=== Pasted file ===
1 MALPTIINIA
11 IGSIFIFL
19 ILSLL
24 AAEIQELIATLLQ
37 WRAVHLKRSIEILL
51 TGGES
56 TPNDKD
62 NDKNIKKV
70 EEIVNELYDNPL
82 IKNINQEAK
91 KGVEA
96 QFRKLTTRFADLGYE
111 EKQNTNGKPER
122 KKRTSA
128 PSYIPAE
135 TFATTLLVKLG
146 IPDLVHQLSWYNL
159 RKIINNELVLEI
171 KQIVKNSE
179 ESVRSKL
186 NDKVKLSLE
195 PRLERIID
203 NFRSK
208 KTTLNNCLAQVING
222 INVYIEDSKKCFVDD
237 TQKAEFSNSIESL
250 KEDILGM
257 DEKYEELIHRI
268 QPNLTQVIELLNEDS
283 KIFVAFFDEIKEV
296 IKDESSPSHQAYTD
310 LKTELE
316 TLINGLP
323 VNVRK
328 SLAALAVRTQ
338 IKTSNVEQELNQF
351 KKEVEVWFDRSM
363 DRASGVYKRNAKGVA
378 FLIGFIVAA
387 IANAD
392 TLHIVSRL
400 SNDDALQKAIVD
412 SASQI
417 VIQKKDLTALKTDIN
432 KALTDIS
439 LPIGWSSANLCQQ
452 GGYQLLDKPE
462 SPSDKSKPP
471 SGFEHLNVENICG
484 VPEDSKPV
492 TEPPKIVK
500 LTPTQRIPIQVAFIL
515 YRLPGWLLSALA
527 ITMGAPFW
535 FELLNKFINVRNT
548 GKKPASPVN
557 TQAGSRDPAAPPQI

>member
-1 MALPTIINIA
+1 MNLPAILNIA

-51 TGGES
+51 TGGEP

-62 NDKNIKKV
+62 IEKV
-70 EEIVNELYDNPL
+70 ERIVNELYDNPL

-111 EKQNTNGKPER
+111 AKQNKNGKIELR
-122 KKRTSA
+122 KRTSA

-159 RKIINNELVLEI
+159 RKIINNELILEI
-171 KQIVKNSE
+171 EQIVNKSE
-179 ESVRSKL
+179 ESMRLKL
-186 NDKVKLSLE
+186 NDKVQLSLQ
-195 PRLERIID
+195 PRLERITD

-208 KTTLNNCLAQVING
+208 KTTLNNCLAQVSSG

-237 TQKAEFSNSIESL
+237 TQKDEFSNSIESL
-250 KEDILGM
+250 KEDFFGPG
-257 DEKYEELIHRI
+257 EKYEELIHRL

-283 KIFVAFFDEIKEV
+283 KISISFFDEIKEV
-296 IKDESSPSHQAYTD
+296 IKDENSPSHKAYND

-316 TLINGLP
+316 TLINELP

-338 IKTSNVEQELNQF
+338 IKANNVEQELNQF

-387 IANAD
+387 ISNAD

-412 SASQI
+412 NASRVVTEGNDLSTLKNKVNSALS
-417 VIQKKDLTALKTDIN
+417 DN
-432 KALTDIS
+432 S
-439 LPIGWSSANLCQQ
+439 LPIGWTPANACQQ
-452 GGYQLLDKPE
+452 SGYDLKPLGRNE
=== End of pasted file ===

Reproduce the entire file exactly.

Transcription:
1 MALPTIINIA
11 IGSIFIFL
19 ILSLL
24 AAEIQELIATLLQ
37 WRAVHLKRSIEILL
51 TGGES
56 TPNDKD
62 NDKNIKKV
70 EEIVNELYDNPL
82 IKNINQEAK
91 KGVEA
96 QFRKLTTRFADLGYE
111 EKQNTNGKPER
122 KKRTSA
128 PSYIPAE
135 TFATTLLVKLG
146 IPDLVHQLSWYNL
159 RKIINNELVLEI
171 KQIVKNSE
179 ESVRSKL
186 NDKVKLSLE
195 PRLERIID
203 NFRSK
208 KTTLNNCLAQVING
222 INVYIEDSKKCFVDD
237 TQKAEFSNSIESL
250 KEDILGM
257 DEKYEELIHRI
268 QPNLTQVIELLNEDS
283 KIFVAFFDEIKEV
296 IKDESSPSHQAYTD
310 LKTELE
316 TLINGLP
323 VNVRK
328 SLAALAVRTQ
338 IKTSNVEQELNQF
351 KKEVEVWFDRSM
363 DRASGVYKRNAKGVA
378 FLIGFIVAA
387 IANAD
392 TLHIVSRL
400 SNDDALQKAIVD
412 SASQI
417 VIQKKDLTALKTDIN
432 KALTDIS
439 LPIGWSSANLCQQ
452 GGYQLLDKPE
462 SPSDKSKPP
471 SGFEHLNVENICG
484 VPEDSKPV
492 TEPPKIVK
500 LTPTQRIPIQVAFIL
515 YRLPGWLLSALA
527 ITMGAPFW
535 FELLNKFINVRNT
548 GKKPASPVN
557 TQAGSRDPAAPPQI

>member
-1 MALPTIINIA
+1 MNLPAILNIA

-51 TGGES
+51 TGGEP

-62 NDKNIKKV
+62 IEKV
-70 EEIVNELYDNPL
+70 ERIVNELYDNPL

-111 EKQNTNGKPER
+111 AKQNKNGKIELR
-122 KKRTSA
+122 KRTSA

-159 RKIINNELVLEI
+159 RKIINNELILEI
-171 KQIVKNSE
+171 EQIVNKSE
-179 ESVRSKL
+179 ESMRLKL
-186 NDKVKLSLE
+186 NDKVQLSLQ
-195 PRLERIID
+195 PRLERITD

-208 KTTLNNCLAQVING
+208 KTTLNNCLAQVSSG

-237 TQKAEFSNSIESL
+237 TQKDEFSNSIESL
-250 KEDILGM
+250 KEDFFGPG
-257 DEKYEELIHRI
+257 EKYEELIHRL

-283 KIFVAFFDEIKEV
+283 KISISFFDEIKEV
-296 IKDESSPSHQAYTD
+296 IKDENSPSHKAYND

-316 TLINGLP
+316 TLINELP

-338 IKTSNVEQELNQF
+338 IKANNVEQELNQF

-387 IANAD
+387 ISNAD

-412 SASQI
+412 NASRVVTEGNDLSTLKNKVNSALS
-417 VIQKKDLTALKTDIN
+417 DN
-432 KALTDIS
+432 S
-439 LPIGWSSANLCQQ
+439 LPIGWTPANACQQ
-452 GGYQLLDKPE
+452 SGYDLKPLGRNE